However, in multicellular organisms like humans, the DNA does not remain as one long strand, but is cut and tightly packed into chromosomes.

Human DNA extracted as a single molecule from a single cell extends to just under two metres long, but is ordinarily segmented and stuffed into 23 pairs of chromosomes in each cell.

What does DNA do?

All bacteria, plants and animals, including humans, use DNA as the repository of their hereditary information. That is, the recipe to confer every genetic trait, from eye colour to blood type, is carried by segments of DNA stored within each cell of the organism. These DNA segments carrying genetic information are called genes, the root word of genetics.

What differs between human DNA and tomato DNA, or, for that matter, the DNA between two humans, is the precise sequence of DNA base pairs A, T, C, and G. By way of analogy, two different recipes in an English language cookbook may use the same 26 letters to make words but differ in the exact sequence of those same 26 letters, resulting in different recipes.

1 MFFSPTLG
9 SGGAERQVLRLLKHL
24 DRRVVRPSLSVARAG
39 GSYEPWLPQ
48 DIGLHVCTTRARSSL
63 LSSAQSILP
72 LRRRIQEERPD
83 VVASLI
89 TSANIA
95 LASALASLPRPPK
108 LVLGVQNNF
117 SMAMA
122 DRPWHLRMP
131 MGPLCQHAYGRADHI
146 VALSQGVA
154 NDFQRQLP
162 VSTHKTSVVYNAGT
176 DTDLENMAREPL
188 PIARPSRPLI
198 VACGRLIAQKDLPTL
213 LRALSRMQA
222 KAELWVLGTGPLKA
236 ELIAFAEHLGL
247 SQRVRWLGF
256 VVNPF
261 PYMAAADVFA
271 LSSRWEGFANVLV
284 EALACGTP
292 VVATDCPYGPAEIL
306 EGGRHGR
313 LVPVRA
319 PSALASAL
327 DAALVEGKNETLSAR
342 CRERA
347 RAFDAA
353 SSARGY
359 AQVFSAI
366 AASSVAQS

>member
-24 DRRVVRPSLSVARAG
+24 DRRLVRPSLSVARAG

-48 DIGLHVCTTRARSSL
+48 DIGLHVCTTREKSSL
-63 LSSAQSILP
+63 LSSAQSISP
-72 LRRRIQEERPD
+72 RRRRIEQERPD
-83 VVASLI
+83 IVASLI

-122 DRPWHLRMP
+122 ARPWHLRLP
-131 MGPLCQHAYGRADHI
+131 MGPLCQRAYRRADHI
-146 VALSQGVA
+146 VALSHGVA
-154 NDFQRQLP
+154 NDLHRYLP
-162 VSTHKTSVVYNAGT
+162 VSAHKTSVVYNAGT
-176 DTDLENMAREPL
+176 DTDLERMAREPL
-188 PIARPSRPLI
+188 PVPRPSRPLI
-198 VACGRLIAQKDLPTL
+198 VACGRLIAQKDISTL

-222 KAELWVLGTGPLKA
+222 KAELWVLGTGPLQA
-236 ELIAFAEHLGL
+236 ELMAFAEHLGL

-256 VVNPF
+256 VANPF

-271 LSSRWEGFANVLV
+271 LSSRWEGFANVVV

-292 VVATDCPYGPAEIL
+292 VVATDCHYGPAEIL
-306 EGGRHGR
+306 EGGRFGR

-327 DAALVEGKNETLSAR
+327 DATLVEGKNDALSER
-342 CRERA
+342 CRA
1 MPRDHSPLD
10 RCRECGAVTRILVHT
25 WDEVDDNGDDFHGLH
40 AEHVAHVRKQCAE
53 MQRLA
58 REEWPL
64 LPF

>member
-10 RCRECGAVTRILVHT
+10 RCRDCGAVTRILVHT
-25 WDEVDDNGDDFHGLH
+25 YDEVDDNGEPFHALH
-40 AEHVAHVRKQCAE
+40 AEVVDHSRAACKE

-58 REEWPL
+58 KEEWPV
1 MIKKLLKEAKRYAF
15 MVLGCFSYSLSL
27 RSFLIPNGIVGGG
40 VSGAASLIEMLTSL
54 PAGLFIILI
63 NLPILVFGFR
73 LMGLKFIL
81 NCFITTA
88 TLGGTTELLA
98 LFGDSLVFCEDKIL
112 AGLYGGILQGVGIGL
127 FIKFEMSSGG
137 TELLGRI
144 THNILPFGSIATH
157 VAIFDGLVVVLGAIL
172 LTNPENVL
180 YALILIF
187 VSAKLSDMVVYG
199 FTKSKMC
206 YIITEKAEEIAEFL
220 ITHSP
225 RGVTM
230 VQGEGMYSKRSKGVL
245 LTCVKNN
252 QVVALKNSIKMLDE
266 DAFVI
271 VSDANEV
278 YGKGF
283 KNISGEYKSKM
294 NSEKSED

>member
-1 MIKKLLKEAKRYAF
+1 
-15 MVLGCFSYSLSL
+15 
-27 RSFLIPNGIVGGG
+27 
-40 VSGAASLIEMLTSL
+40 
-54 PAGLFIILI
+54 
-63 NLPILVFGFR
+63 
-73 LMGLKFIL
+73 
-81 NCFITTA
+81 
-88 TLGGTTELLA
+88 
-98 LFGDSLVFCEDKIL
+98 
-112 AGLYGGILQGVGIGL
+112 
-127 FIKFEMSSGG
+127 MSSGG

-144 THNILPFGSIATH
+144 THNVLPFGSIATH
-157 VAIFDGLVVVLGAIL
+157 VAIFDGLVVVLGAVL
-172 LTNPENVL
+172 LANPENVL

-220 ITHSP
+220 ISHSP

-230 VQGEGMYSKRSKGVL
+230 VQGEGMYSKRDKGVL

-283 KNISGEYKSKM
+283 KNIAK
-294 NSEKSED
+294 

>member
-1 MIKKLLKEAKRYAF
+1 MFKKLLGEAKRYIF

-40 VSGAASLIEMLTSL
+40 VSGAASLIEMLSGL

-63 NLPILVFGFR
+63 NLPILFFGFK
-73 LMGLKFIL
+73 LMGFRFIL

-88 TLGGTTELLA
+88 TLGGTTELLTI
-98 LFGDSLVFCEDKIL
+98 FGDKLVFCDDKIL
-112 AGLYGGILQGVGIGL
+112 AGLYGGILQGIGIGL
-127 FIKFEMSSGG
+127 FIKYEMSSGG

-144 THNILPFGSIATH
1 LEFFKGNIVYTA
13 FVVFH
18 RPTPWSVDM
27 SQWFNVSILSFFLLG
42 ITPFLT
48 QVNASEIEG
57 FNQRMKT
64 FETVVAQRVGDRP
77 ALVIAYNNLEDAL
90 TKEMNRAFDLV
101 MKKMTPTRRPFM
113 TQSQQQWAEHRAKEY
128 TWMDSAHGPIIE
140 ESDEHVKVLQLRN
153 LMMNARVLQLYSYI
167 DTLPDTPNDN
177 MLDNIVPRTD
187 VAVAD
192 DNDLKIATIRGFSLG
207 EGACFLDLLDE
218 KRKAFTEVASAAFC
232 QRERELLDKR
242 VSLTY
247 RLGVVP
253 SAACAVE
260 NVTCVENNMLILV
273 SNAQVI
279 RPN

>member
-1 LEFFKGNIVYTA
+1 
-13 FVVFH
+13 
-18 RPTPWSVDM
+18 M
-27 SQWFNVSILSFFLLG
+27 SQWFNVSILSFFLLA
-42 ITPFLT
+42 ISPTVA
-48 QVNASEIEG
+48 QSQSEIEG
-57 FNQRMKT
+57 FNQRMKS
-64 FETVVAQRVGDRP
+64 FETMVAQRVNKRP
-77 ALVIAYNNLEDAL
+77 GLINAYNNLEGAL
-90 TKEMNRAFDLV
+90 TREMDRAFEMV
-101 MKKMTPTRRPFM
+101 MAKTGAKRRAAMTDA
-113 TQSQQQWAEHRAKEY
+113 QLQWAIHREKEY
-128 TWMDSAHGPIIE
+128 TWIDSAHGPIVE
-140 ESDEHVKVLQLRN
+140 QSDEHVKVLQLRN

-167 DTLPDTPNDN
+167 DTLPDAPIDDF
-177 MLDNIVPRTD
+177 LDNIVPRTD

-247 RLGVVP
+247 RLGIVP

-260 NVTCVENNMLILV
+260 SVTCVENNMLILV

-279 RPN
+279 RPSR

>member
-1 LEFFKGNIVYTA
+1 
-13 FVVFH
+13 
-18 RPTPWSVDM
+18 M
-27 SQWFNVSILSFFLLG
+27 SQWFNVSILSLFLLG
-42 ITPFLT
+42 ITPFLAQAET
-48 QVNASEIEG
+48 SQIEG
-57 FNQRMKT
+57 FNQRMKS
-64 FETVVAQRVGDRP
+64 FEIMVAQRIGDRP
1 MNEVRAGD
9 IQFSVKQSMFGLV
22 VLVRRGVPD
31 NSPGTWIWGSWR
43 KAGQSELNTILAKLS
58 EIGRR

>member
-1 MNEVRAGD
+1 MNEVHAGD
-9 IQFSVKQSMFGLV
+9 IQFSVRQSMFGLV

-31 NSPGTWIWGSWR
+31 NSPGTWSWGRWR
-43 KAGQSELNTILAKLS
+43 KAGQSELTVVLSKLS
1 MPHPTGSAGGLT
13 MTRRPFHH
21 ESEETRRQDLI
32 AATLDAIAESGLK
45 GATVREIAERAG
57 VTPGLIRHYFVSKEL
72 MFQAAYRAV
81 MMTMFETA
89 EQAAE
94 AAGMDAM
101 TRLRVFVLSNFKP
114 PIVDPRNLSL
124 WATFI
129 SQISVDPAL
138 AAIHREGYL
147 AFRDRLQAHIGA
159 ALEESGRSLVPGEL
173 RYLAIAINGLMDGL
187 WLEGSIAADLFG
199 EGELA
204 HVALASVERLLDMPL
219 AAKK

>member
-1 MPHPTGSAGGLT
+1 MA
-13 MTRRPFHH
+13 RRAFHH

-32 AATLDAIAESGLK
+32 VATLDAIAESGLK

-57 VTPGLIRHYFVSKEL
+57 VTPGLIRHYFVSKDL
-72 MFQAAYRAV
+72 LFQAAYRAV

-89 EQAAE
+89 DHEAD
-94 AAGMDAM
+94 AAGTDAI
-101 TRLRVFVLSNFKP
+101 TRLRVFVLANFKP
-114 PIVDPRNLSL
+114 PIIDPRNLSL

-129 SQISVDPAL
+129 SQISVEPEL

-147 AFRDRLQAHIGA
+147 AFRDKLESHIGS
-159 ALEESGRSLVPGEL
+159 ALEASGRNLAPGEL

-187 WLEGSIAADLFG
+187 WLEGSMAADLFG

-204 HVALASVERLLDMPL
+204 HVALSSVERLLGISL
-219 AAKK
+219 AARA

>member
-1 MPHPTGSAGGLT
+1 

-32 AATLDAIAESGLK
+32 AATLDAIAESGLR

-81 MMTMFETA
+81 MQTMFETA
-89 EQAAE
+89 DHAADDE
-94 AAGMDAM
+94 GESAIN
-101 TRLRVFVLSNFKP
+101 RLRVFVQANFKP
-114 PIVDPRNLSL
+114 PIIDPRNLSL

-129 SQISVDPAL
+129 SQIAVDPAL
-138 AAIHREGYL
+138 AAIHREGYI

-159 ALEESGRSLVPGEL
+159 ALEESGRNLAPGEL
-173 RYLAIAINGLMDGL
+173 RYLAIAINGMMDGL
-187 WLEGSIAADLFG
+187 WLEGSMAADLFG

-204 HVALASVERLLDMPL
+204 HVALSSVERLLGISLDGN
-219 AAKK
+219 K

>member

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Although DNA is physically the same ‘double helix’ composed of long segments of A:T and C:G base pairs in all living things, the exact sequence of those bases varies from one organism to another. It is the order of bases that provides the instructions to produce, say, insulin in human pancreatic cells or photosynthetic enzymes in plants. A plant’s DNA lacks the base sequences instructions to make insulin, and human DNA lacks instructions for photosynthetic enzymes.

In any organism, such as a given human, the DNA in every cell has the same base sequence as every other living cell in that human.

The difference between a liver cell, and a skin cell is that while both activate (‘express’) those genes required for basic living processes, the liver cell expresses those genes for liver proteins. Other genes remain present, but are not expressed. Meanwhile, skin cells express the genes unique to skin proteins, but liver (and other) genes are silenced.